Tyler’s friends’ mothers are becoming some of my friends too.  Perhaps it is because they have only known me as sick, they do not have to feel sad and compare me to the way I used to be.

I have about three friends that date back from junior high, high school and college.  They are the ones consistently trying to make the effort to stay in my life, even if it is only a couple of times a year, or if we have to take out our planners and find a date two months in advance that is good for the both of us.  They understand when I am too sick on a planned day and have to cancel.  They believe me.  They are not afraid of me.  They accept me for the person I am NOW and whatever may come my way, they are going to BE THERE FOR ME.

I understand those whom have had to “drop out” of my life because they just could not take hearing any more bad news.

I have heard that if you end up with two or three people in your life whom you can truly call a friend, then that is really all that is important.

I guess I am still doing okay.





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About mamasick

Emily Cullen is a pen-name. I suffer from chronic illnesses and diseases which include Bipolar Disorder, Asthma, Diabetes and Fibromyalgia. I had battled Lupus and Rheumatoid Arthritis but there is no longer evidence of me having these diseases and my Rheumatologist has declared them to be "burnt out" of my system. I am separated from my husband, “Grant”. Our son, “Tyler” was born in September of 2006 and suffers from tics and Obsessive Compulsive Disorder, and is delayed in fine and gross motor skills. In my blog I seek to let sick moms know that they are not the only ones going through this, and to educate people about what can happens when one becomes catastrophically ill. I also strive to break down stereotypes of what a “Welfare Mom” is like. Anything that I have gone through due to being sick, is written on the pages of Mama Sick.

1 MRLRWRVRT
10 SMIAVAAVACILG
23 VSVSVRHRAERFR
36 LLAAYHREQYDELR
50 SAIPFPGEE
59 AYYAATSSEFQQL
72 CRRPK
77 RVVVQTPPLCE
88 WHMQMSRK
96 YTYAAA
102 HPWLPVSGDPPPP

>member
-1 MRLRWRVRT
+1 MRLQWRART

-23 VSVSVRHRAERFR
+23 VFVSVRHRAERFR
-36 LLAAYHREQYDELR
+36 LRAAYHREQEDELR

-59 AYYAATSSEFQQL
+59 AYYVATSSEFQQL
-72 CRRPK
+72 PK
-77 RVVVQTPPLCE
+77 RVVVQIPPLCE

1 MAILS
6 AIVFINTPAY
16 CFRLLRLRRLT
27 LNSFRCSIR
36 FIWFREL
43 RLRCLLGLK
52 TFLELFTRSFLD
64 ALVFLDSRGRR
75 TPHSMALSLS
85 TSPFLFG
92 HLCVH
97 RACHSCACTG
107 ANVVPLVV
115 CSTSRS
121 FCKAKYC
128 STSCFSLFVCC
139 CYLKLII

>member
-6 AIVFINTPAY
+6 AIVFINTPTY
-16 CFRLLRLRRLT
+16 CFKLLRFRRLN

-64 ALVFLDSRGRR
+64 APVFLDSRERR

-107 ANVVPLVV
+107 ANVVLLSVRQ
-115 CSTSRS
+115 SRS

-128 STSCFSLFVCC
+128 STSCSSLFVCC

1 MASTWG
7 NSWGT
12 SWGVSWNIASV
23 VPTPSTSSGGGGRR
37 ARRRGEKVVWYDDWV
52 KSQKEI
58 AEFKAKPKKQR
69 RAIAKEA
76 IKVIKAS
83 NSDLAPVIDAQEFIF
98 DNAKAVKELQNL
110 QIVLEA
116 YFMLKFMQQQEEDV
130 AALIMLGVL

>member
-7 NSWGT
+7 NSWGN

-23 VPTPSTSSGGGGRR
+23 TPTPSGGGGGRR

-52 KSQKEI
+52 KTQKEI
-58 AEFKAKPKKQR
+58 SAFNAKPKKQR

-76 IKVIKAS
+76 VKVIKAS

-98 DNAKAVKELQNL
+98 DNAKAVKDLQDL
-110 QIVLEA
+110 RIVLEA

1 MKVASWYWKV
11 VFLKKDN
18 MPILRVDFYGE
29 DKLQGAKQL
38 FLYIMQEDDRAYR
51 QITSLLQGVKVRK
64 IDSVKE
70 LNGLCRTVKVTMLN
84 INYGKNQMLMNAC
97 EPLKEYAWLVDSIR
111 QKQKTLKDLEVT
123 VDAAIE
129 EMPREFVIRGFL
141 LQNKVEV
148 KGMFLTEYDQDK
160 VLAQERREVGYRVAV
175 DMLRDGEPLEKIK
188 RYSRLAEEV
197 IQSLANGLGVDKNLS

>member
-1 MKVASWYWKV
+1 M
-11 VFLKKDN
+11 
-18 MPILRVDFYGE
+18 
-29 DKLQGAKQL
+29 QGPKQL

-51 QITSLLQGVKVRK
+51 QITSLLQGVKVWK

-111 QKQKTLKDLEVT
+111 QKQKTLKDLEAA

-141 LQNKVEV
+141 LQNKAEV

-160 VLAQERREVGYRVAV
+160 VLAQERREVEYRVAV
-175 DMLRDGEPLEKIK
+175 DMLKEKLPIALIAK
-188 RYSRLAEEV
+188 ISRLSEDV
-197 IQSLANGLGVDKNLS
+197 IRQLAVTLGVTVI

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11 Responses to Losing, Keeping and Making New Friends

  1. Suniverse says:

    I read somewhere that people are generally friends for a maximum of 6 years. I can see how that happens. That you have a few friends from so long ago means that they are truly yours. Good for you.

  2. You’re right, I think 2 or 3 really good friends is great. I don’t even know how I’d have time for more anyway. lol

    6 years? Wow – that makes sense to me too – not that I want it to.
    Lady Estrogen´s last blog post ..Dance, Dance, Dance